From the museum’s website, 24 February 2015
This is perhaps the genre in which the artist is most vulnerable: the self-portrait. It reveals how the artist presents and views him- or herself, . In the seventeenth century, the genre had an extra meaning, for it was eloquent about the social status and position of the painter. The exhibition The Dutch Self-Portrait dissects the meaning of the genre during the Golden Age. Using about thirty paintings as examples, it presents the various types of self-portraits: for instance, the artist as ‘gentleman of standing’ or as an artisan with painting tools. The self-portrait with tools of the trade, such as an easel and palette, are highlighted during this exhibition. The exhibition presents seventeenth-century self-portraits from Dutch and international collections, together with striking examples from our own collection, such as Rembrandt’s famous last Self-Portrait.
Information from the museum, 7 October 2015
The Dutch self-portrait
Many Dutch artists from the seventeenth century have painted self-portraits, more than in any other country. Some painters were specialists, others have left only one known self-portrait behind. The variation was considerable, with palette and paintbrushes as the most common attributes.
The high amount of self-portraits was entirely related to the increase in painting production at the time. The competition was high, so as a painter, it was all about gaining a good position in the market. The self-portrait could help give you and your work a ‘face’. This made the self-portrait not only a portrait of the painter, but often also a statement about their work.
Selfies of the Golden Age
Self-portraits are extremely popular, thanks to the modern selfie. Using a smartphone, everyone can make a self-portrait and quickly share it with friends and acquaintances. This leads millions of people to regularly think about how they want to present themselves to others.
By looking at the seventeenth-century self-portraits, it is easy to make a comparison with the modern selfie. Still, there is a large difference. Whereas the modern selfie is easily, sometimes even carelessly taken, painting a self-portrait in the seventeenth century required a long training and considerable craftsmanship.
Self-portraits required much attention from the artists. Typically, they are well-painted portraits in which one can see how the painter wanted to present himself to the world. Furthermore, a self-portrait could serve as an example of the painter’s specific abilities, not only his talent in reaching a good resemblance, but also of his skills, for instance in the field of representing fabric: the self-portrait was a business card for the painter.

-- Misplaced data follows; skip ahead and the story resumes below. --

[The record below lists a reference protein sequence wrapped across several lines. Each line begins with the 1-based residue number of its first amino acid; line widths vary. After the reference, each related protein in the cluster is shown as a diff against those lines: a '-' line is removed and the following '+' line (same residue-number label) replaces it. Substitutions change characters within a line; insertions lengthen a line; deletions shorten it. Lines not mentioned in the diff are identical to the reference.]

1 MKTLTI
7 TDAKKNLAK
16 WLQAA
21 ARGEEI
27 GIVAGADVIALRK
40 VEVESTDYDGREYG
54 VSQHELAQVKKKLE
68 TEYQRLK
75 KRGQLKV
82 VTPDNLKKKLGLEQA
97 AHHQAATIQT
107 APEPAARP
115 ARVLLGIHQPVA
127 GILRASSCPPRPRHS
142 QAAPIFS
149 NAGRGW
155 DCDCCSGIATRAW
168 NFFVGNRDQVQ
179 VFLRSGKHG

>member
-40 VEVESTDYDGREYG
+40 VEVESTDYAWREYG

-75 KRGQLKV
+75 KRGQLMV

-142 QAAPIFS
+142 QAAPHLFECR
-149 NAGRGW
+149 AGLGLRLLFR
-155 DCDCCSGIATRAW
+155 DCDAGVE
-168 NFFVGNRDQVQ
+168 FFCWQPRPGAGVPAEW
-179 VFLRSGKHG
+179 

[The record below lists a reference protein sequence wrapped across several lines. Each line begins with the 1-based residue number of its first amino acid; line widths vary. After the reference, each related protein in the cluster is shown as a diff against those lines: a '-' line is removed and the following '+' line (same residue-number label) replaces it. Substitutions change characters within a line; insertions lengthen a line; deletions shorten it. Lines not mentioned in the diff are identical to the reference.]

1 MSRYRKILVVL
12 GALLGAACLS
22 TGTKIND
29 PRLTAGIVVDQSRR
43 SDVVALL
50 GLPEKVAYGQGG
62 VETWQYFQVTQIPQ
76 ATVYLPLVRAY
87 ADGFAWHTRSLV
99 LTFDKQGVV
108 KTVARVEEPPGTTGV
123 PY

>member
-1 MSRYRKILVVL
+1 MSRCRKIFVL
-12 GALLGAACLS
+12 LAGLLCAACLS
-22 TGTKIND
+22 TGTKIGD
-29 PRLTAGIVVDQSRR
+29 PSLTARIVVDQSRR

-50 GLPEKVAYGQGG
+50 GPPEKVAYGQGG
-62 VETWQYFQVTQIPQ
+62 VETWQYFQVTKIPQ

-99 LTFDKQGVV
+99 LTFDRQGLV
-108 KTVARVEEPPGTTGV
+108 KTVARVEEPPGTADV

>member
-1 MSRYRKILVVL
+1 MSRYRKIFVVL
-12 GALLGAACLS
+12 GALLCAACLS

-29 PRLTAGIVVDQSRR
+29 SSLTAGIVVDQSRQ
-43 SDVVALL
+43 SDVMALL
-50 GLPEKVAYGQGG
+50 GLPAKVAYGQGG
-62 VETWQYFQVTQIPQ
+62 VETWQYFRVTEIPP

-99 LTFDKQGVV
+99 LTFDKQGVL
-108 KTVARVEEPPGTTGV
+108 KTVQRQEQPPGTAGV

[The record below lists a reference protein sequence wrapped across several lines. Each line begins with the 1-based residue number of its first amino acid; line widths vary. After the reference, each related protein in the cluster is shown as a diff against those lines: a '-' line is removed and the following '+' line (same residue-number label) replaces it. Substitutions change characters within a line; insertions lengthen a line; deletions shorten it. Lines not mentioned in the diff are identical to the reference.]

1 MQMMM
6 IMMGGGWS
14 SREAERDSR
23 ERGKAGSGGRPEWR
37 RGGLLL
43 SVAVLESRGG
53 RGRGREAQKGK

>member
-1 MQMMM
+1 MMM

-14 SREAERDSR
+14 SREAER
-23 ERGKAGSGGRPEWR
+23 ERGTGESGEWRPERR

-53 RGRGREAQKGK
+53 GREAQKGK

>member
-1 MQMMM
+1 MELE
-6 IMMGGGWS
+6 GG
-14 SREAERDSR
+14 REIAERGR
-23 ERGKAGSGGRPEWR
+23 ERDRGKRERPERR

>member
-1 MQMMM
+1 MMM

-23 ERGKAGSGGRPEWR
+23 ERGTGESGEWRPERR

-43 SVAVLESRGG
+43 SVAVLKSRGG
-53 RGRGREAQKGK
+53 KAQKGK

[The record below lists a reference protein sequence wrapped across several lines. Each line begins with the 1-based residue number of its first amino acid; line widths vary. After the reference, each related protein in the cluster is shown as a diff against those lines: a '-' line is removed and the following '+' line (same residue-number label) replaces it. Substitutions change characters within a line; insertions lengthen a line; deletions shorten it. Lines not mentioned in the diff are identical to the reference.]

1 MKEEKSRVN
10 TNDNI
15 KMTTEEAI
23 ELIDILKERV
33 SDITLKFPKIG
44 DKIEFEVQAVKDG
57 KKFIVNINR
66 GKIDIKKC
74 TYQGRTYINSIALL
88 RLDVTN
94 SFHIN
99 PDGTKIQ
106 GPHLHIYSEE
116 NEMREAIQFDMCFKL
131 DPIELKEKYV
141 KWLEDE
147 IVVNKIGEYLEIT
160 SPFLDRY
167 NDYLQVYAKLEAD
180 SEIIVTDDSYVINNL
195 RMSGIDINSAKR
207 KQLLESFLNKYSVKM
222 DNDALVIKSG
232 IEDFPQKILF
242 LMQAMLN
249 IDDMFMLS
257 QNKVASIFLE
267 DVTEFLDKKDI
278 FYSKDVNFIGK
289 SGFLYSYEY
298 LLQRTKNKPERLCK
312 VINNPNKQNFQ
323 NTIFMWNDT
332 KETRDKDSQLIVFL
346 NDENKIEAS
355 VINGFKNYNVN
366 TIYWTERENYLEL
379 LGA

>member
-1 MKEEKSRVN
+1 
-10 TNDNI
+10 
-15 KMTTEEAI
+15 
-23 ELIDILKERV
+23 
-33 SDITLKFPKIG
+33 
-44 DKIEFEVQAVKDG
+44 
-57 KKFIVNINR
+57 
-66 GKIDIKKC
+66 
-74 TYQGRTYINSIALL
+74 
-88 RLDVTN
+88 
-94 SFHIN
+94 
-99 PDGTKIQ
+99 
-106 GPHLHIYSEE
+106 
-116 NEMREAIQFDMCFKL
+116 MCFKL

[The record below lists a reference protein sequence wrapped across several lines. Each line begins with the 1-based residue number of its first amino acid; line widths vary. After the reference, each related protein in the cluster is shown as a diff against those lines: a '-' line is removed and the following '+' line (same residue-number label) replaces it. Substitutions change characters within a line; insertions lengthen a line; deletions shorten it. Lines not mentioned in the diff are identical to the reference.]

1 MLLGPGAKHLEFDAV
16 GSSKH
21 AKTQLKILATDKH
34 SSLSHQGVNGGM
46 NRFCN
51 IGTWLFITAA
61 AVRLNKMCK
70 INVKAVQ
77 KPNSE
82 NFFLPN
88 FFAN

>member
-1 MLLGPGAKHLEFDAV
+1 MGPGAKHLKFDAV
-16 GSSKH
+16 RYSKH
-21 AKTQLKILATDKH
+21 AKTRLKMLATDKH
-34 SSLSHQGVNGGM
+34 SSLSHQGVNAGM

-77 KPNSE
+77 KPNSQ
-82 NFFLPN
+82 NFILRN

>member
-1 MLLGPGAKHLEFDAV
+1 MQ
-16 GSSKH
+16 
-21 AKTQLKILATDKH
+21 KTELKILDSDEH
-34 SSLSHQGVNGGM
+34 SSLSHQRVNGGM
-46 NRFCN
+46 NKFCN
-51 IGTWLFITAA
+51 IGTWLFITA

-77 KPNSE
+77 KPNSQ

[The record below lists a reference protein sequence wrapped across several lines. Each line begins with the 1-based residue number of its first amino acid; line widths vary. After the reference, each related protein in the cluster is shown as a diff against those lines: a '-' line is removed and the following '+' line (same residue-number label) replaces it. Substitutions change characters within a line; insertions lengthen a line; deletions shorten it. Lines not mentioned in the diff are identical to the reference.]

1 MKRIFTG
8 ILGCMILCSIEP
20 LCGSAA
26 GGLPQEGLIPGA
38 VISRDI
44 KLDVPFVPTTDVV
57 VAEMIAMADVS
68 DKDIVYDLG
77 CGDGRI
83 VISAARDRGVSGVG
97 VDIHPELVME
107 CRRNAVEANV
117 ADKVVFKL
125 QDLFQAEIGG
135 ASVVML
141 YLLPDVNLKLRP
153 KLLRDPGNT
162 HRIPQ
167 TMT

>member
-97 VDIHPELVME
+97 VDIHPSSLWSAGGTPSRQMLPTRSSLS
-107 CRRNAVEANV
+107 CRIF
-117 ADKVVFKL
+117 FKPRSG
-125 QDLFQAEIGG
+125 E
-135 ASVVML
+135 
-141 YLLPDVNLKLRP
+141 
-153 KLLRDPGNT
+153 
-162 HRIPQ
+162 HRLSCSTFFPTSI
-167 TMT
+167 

The exhibition offers a concise overview of the genre. Using twenty-seven paintings, the different types of self-portraits are explained: portraits such as the ‘upper-middle class gentleman’, self-portraits with others (family members), self-portraits with a still life, self-portraits in a role (such as hunter) and self-portraits with trade attributes (palette, brushes, easel).
Amongst the highlights is the Self-portrait by Judith Leyster, one of the most successful female artists of the Golden Age. It comes from the National Gallery of Art, Washington. Leyster laughingly turns towards us while working on the painting of a happy violin player, coming from one of her own compositions.
An especially remarkable piece is the Self-portrait by Huygh Voskuyl, the logo of the exhibition. He looks at us over his shoulder. His hairs spike out from under his hat, his jaws are unshaven and his ruddy moustache is wildly outgrown. His frowning look gives the self-portrait the character of a snapshot, as if he is reacting to our sudden presence.
Carel Fabritius – one of Rembrandt’s most talented students – was about twenty-five years old when he painted the self-portrait in the exhibition. His virtuoso way of painting is reminiscent of his master: the representation is almost sculpted into the painting in some places.
In the exhibition, visitors not only come face to face with legendary painters such as Jan Steen, Rembrandt, Carel Fabritius and Gerrit Dou, but also meet themselves. Thanks to a design with mirror walls, visitors are in the spotlight themselves, which allows them to be constantly aware of their own presentation to the outside world. Using modern selfies, the film that plays in the exhibition room shows the choices that the artists in the seventeenth century faced when making a self-portrait.